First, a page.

AdeY is a British born conceptual photographer living and working in Malmö, Sweden. Through his photographs, the artist builds physical and abstract relationships between his staged nude models and the environments they occupy. The images capture moments of social oppression, humor, isolation, anxiety and depression.

AdeY’s choreography takes advantage of the vulnerability of nudity to present ideas around the human body’s malleable relationship with physical space and society. There is a tension about his photographs, but one that exist in an overall manner. The models more often than not have a calm, peaceful demeanor towards one another, often appearing supportive of each other’s questionable position or exposure. Such intimate, fantastical scenarios often reveal a mood or relationship that is seemingly out reach yet absolutely desirable. On his work AdeY states, “the images depict imbalances evident in contemporary society today by directly addressing issues of gender, normative behavior and how society forces us to choose one direction or path. The subjects show our venerability, loneliness, strengths and expectations whilst highlighting the correlation between body and space.”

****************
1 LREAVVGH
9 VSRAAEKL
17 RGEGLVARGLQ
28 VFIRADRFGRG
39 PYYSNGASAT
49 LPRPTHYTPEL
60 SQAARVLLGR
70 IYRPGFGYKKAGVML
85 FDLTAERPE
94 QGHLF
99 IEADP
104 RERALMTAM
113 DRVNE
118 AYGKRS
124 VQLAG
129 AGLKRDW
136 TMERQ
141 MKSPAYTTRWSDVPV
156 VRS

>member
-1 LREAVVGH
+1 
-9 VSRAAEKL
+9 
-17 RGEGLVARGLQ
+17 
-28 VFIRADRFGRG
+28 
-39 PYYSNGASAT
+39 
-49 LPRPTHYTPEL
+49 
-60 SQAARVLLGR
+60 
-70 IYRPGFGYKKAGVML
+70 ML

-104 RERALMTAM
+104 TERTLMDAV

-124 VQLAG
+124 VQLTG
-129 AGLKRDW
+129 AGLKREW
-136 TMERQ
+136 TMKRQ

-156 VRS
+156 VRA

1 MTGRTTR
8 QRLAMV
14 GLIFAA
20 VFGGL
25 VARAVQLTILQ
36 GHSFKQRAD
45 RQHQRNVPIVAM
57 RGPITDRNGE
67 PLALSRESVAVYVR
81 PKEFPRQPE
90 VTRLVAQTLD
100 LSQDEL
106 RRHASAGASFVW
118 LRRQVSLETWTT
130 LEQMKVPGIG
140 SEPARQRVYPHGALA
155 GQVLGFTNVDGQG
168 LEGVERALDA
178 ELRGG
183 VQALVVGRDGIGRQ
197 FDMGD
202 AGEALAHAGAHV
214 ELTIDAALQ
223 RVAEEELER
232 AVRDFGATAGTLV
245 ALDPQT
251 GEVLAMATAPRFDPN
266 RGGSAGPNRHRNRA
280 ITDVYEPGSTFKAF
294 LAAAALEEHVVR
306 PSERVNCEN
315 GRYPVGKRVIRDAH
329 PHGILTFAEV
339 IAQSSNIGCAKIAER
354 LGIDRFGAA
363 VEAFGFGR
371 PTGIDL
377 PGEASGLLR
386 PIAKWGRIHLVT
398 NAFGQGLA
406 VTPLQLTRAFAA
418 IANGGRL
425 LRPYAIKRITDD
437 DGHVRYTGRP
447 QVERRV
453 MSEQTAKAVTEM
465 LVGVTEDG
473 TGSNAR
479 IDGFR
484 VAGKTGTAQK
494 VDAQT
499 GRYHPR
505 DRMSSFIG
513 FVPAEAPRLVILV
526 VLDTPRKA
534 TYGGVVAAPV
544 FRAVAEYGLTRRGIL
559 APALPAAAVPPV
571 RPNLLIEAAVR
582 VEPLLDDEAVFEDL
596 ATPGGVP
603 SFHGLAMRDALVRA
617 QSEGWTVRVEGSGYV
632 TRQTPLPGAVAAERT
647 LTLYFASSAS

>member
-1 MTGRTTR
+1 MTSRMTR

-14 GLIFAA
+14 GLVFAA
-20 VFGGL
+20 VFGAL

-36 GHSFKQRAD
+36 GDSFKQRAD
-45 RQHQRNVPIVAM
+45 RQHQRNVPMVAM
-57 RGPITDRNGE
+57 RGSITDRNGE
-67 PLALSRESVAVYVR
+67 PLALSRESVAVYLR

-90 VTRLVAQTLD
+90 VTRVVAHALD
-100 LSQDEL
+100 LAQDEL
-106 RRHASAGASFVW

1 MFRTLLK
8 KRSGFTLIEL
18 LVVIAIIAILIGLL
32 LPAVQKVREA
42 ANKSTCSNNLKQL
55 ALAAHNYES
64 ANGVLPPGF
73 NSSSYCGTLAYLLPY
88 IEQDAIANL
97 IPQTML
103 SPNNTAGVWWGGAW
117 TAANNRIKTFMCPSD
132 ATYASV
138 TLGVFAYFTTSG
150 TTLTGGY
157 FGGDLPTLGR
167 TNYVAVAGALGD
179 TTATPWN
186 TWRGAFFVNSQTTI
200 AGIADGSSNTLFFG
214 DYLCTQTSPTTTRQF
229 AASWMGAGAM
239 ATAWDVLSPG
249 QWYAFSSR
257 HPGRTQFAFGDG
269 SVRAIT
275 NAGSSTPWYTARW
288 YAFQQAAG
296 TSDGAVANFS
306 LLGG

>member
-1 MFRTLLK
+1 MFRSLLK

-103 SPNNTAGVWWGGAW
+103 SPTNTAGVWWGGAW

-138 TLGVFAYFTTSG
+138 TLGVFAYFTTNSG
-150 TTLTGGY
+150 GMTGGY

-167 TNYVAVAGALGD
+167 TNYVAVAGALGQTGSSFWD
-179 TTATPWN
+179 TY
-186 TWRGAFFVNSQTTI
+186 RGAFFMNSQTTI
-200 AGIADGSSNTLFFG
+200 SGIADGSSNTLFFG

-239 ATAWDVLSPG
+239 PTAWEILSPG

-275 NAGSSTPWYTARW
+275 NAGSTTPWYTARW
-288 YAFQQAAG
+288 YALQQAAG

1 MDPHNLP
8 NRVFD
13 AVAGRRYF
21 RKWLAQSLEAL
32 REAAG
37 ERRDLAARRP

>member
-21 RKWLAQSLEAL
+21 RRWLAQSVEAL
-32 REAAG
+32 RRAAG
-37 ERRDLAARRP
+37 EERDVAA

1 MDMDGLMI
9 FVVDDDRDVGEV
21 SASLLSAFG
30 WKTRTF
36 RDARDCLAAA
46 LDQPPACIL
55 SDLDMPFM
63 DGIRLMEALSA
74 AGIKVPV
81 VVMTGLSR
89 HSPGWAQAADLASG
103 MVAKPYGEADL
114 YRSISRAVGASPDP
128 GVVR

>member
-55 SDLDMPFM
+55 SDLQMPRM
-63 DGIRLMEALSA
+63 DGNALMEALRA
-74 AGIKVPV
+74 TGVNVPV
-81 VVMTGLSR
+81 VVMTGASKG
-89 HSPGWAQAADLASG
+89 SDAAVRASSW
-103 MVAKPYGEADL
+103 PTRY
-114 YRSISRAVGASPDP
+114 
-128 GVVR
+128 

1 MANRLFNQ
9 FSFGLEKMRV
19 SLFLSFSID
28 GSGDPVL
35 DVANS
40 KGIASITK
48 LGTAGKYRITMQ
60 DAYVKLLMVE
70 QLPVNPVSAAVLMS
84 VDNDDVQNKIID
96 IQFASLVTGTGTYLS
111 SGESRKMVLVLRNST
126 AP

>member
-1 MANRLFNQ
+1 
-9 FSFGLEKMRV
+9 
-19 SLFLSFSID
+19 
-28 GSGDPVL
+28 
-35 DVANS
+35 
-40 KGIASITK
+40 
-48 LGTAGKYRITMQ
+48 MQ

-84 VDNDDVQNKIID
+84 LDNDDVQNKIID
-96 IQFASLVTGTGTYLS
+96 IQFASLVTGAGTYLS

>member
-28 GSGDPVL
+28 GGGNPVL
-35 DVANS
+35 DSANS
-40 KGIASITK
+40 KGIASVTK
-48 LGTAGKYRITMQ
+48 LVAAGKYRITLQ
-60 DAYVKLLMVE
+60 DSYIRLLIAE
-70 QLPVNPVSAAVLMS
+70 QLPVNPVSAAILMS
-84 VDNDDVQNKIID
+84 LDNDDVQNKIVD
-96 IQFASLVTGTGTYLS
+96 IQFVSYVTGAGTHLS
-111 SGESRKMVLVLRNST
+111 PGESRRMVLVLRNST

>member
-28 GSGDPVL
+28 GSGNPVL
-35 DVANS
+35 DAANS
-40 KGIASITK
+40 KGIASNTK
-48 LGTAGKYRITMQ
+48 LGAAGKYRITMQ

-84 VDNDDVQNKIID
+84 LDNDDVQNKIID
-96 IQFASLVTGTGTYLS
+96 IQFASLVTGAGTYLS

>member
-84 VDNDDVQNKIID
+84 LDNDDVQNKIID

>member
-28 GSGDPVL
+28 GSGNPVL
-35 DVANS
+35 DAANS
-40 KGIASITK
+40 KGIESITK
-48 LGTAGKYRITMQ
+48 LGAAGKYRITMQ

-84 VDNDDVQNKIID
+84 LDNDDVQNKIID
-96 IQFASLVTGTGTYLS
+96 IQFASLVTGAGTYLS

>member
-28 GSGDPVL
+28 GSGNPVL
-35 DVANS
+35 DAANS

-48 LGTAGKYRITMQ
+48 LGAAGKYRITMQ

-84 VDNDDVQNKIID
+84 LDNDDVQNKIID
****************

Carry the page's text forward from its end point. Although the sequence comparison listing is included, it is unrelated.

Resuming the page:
In 2015, the artist published his first photobook, Left and Right, in a signed limited edition of 200. This past year AdeY collaborated with Swedish photographer Kersti K and This Very Instant, a print publisher of contemporary photography, to create a split zine called Avalanche. The zine consists of photographs from the perspective of both artists, shot using only two models in a contemporary Swedish family home built in 1910. The two photographers will be releasing a second, limited edition, collaborative split zine called Heath in early 2017.

This year, AdeY will be showing work at the Sangdee Gallery in Chiangmai, Thailand (March 1st - April 1st), Lokstallarna Studios in Malmö, Sweden (June 9th - 18th), and Galleri Grundstof in Aarhus, Denmark (August 18th - September 16th). Follow more of AdeY’s photography on tumblr and Instagram.

-Molly Jacobs